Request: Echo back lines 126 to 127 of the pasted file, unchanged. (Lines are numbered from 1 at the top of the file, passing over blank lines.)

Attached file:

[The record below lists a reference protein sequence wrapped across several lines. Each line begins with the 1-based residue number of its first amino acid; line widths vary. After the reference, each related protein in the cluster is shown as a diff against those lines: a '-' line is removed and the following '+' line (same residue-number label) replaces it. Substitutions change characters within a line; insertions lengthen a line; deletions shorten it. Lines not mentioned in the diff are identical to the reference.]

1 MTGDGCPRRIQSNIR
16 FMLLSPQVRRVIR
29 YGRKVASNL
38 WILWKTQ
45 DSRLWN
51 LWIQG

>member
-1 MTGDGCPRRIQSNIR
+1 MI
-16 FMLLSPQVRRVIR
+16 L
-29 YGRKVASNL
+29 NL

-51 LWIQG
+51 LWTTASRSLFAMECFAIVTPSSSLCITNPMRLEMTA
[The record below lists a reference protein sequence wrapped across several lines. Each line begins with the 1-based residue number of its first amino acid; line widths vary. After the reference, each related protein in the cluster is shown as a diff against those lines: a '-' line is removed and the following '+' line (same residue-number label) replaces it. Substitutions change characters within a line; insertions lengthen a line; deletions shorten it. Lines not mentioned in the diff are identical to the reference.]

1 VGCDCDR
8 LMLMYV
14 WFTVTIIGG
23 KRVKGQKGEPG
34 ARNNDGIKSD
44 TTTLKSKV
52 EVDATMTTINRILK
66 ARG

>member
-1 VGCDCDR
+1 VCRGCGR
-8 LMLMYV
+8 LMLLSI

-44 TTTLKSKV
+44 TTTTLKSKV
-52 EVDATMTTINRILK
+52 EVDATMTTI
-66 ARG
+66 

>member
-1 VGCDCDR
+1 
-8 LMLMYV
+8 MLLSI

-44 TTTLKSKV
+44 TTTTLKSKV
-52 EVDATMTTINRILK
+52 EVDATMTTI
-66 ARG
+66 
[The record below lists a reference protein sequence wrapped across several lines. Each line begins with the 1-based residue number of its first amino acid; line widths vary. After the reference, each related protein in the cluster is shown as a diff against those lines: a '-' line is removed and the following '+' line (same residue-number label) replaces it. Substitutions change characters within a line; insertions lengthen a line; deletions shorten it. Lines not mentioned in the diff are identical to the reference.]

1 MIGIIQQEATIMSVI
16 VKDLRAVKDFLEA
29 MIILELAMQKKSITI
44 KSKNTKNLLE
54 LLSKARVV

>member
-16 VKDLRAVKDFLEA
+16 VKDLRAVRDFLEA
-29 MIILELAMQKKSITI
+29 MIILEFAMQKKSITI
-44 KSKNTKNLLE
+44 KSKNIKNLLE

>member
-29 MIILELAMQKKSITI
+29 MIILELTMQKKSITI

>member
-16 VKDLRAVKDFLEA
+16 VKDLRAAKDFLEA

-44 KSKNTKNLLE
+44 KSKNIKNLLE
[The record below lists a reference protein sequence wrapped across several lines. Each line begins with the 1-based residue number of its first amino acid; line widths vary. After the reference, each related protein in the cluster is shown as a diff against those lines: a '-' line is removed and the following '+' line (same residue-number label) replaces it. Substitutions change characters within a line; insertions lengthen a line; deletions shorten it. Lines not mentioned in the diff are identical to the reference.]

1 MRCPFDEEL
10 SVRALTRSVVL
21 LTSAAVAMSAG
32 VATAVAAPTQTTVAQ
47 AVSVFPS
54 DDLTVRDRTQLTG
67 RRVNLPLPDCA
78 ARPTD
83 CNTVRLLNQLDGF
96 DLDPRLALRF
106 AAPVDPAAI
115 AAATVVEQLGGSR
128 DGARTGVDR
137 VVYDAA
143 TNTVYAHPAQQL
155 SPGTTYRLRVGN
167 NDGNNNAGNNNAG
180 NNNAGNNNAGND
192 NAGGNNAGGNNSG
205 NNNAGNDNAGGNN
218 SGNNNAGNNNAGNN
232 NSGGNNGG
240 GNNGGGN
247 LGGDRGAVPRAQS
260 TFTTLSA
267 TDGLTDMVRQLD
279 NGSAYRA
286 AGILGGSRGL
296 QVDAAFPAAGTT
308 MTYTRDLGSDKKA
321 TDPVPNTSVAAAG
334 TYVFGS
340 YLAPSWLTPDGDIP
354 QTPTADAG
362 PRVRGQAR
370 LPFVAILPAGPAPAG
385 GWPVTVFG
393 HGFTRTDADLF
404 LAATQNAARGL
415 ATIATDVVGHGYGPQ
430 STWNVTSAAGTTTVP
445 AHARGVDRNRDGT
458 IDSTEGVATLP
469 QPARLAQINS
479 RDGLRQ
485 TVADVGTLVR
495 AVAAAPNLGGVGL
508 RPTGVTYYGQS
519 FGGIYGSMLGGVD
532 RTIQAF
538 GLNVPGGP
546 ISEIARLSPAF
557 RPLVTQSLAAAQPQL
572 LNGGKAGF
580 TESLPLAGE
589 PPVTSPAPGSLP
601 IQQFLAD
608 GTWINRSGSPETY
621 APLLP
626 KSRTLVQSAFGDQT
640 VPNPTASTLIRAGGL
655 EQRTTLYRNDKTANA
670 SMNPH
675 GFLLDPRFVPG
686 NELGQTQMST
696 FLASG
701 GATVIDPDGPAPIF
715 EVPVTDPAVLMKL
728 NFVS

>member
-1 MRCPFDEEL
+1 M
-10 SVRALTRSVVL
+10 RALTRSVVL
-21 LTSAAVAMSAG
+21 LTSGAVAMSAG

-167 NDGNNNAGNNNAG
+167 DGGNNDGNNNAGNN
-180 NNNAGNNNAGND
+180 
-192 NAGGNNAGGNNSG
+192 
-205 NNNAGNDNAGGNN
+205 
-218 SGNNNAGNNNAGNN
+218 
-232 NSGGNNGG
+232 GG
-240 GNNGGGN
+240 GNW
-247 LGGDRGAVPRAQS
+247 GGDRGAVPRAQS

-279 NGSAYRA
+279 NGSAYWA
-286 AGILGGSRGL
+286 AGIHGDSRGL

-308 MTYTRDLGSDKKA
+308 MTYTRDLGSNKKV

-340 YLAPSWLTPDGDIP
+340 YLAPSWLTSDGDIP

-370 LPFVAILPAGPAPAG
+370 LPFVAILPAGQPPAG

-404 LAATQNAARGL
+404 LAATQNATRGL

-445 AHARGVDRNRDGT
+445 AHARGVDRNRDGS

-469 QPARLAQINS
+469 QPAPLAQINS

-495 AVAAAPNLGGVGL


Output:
601 IQQFLAD
608 GTWINRSGSPETY